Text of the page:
I have often written that law enforcement officers will take as much leeway with our Constitutional rights as we give them. Unless our legislature puts limits on what can be done with Rapid DNA machines and how DNA databases are collected and used, police will push these technologies farther and farther until we have no right to keep our DNA private at all.

The problem with the Supreme Court’s Fourth Amendment subject test of a “reasonable expectation of privacy” is that, once we expect the police can see everything, then we have lost all our privacy. How can you reasonably expect privacy when you know that the local police are storing your DNA and can use it for any purpose? See my 2015 talk at RSA on “The Gasping Death of the Reasonable Expectation of Privacy” for more details. Unless we place common sense restrictions on new law enforcement technologies, we cannot expect any privacy at all. And if we can’t expect it, the courts, under the current set of rules, will not protect it.

So, what sort of protections might be passed to regulate use of Rapid DNA by local police forces? We could force police to bring a warrant to take and test a person’s DNA if the person does not voluntarily provide it. Currently, police can root through trash cans or collect drinking containers to capture DNA without ever telling the data test subject. The Supreme Court will not let police compel you to identify yourself or show ID in public without a reasonable suspicion that you have done something illegal. So why should they receive a Constitutional “back door” to the same information just because you were drinking a coke and left the can behind?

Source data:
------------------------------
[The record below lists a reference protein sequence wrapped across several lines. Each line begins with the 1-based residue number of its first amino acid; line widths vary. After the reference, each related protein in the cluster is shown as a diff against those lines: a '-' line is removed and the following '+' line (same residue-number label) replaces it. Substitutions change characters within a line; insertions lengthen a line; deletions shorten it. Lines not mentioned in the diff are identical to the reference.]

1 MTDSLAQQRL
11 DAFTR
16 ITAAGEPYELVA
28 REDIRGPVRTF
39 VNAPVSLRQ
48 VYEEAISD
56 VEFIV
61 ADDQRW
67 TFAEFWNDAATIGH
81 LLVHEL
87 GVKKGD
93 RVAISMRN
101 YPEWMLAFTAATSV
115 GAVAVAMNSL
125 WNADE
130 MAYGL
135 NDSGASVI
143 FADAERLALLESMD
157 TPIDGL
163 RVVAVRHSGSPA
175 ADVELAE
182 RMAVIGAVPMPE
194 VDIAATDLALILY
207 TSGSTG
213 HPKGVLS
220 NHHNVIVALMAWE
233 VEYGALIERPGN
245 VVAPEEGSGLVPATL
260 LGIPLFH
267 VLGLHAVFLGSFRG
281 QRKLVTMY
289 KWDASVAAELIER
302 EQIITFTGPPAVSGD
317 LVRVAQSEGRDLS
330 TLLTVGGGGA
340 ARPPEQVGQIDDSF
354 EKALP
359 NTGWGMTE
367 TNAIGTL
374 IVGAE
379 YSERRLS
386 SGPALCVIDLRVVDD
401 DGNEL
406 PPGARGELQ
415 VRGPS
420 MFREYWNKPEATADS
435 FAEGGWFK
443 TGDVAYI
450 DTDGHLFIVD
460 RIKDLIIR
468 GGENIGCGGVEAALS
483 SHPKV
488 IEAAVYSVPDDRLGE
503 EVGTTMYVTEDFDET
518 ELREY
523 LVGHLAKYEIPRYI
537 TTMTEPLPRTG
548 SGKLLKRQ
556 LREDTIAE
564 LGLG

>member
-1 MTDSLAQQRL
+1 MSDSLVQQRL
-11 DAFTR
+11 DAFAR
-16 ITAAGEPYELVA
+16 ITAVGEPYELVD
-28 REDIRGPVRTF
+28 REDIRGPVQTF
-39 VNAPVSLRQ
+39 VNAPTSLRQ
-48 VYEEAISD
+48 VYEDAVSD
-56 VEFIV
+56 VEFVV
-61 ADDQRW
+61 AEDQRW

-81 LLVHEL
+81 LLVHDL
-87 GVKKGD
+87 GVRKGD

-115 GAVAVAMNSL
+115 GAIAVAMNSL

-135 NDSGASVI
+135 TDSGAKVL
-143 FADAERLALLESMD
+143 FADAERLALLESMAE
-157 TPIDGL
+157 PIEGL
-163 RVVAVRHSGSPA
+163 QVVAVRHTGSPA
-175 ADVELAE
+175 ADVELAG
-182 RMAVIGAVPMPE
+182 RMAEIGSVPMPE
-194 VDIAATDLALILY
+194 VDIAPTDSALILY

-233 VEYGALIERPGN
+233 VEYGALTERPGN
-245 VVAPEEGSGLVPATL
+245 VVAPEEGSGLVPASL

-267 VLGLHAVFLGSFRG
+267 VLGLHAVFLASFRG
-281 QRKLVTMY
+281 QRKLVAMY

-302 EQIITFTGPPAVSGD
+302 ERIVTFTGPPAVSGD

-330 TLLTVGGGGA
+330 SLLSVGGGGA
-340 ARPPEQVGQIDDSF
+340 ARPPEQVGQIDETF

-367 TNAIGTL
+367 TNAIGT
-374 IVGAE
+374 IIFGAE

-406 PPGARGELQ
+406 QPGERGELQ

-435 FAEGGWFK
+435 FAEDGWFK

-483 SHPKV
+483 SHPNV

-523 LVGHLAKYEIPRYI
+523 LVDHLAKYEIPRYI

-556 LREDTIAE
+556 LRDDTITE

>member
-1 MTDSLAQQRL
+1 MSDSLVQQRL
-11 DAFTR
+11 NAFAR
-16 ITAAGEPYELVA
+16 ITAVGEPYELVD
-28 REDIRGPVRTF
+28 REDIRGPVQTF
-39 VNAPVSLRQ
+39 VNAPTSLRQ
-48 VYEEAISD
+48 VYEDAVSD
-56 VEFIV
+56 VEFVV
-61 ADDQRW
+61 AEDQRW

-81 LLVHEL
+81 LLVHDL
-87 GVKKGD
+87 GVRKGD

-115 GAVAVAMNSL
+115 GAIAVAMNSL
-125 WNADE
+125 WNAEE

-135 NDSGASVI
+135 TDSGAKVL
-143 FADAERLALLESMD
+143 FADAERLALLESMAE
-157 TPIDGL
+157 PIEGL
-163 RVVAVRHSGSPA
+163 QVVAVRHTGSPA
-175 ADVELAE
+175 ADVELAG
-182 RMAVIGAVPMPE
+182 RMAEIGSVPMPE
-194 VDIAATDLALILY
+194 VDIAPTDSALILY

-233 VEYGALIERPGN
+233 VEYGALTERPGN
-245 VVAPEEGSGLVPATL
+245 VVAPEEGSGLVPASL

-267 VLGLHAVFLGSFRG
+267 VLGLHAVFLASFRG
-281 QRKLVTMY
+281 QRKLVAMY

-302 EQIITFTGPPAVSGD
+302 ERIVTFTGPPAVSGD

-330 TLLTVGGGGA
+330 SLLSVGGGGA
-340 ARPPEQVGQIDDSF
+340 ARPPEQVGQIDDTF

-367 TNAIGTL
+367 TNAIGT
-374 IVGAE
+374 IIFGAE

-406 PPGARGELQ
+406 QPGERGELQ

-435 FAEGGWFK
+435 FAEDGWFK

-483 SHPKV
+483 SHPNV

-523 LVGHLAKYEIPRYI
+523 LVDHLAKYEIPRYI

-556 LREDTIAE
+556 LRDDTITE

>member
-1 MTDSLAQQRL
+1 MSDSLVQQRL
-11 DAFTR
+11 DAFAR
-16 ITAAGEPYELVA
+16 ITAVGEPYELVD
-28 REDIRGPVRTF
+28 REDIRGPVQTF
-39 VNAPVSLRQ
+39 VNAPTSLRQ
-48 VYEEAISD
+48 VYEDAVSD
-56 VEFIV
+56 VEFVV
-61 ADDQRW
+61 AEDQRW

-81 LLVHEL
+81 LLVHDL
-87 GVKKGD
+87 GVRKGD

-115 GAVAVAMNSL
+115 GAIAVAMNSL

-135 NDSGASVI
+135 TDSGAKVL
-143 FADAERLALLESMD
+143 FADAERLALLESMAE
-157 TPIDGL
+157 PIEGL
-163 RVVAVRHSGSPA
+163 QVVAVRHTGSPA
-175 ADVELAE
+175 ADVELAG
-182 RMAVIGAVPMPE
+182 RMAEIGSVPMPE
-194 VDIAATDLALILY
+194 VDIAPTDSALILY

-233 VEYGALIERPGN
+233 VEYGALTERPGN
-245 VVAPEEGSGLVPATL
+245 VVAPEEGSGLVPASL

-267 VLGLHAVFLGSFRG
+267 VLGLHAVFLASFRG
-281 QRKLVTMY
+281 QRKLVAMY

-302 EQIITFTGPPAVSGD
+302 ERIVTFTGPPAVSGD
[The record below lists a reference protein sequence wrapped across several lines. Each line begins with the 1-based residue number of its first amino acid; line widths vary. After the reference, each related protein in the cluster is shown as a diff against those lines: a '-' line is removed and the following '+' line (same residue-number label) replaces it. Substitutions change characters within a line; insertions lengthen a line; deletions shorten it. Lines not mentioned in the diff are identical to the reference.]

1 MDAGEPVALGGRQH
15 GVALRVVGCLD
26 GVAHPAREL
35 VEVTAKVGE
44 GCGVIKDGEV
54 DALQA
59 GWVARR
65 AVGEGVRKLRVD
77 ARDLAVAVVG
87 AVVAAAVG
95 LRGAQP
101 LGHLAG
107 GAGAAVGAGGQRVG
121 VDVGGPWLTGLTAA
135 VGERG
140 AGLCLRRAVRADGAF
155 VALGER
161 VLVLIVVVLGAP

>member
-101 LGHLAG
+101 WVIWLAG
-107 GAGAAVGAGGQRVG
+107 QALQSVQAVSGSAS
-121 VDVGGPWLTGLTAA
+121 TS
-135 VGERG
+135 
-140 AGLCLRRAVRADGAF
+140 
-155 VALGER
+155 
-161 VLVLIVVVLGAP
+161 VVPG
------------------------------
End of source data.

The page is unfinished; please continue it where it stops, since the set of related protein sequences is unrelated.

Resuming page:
We could also pass legislation stating that if a person voluntarily provides DNA to police, that DNA cannot be used for research on family members without express permission.  We could simply require disclosure of specifically how DNA may be used prior to collection, and if a method or practice is not disclosed, then that DNA sample cannot be used for that particular purpose.

Or we could simply limit what can be done with a sample once analyzed.  The police claim they buy these machines for the purpose of seeking investigative matches to DNA found at crime scenes, so we could pass a law limiting the use of Rapid DNA readings to crime scene matching and nothing else without a warrant. This would prevent the misuse of DNA for determining characteristics of the people described by the sample.

Cities and states are considering and passing legislation to restrict the use of facial recognition technology.  It seems to me that you offer your face to everyone every day, but your DNA, which can tell much more about you, is a secret that the founders would have chosen to protect if they knew it existed and how much information it contained. But few legislators are introducing DNA protection laws before it is too late and we are all included in police databases, criminal or not.

Copyright © 2020 Womble Bond Dickinson (US) LLP All Rights Reserved.National Law Review, Volume X, Number 30

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About this Author

Theodore Claypoole, Intellectual Property Attorney, Womble Carlyle, private sector lawyer, data breach legal counsel, software development law
Senior Partner

As a Partner of the Firm’s Intellectual Property Practice Group, Ted leads the firm’s IP Transaction Team, as well as data breach incident response teams in the public and private sectors. Ted addressed information security risk management, and cross-border data transfer issue, including those involving the European Union and the Data Protection Safe Harbor. He also negotiates and prepares business process outsourcing, distribution, branding, software development, hosted application and electronic commerce agreements for all types of companies.